[Ed. – The verdict is pretty much unanimous so far. Don’t fail to read the last sentence in the excerpt.]
San Francisco’s higher minimum wage is causing an increasing number of restaurants to go out of business even before it is fully phased in, a new study by the Harvard Business School found.
The closings were concentrated among struggling, lower-rated restaurants. The higher minimum also caused fewer new restaurants to open, it found.
“We provide suggestive evidence that higher minimum wage increases overall exit rates among restaurants, where a $1 increase in the minimum wage leads to approximately a 4 to 10 percent increase in the likelihood of exit,” report Dara Lee and Michael Luca, authors of “Survival of the Fittest: The Impact of the Minimum Wage on Firm Exit.”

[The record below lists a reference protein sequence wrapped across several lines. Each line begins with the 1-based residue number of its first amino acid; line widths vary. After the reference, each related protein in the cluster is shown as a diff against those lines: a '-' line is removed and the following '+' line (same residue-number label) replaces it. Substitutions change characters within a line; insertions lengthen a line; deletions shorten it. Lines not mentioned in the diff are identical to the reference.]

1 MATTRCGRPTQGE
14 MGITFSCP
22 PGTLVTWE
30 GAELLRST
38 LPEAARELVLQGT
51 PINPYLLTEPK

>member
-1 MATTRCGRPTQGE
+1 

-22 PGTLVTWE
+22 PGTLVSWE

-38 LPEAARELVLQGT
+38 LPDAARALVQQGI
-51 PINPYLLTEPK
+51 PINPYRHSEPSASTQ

“The impact on exit is concentrated among lower quality restaurants, which are already closer to the margin of exit. This suggests that the ability of firms to adjust to minimum wage changes could differ depending on firm quality,” the study found. The higher-rated restaurants can adjust, primarily through working their employees harder. …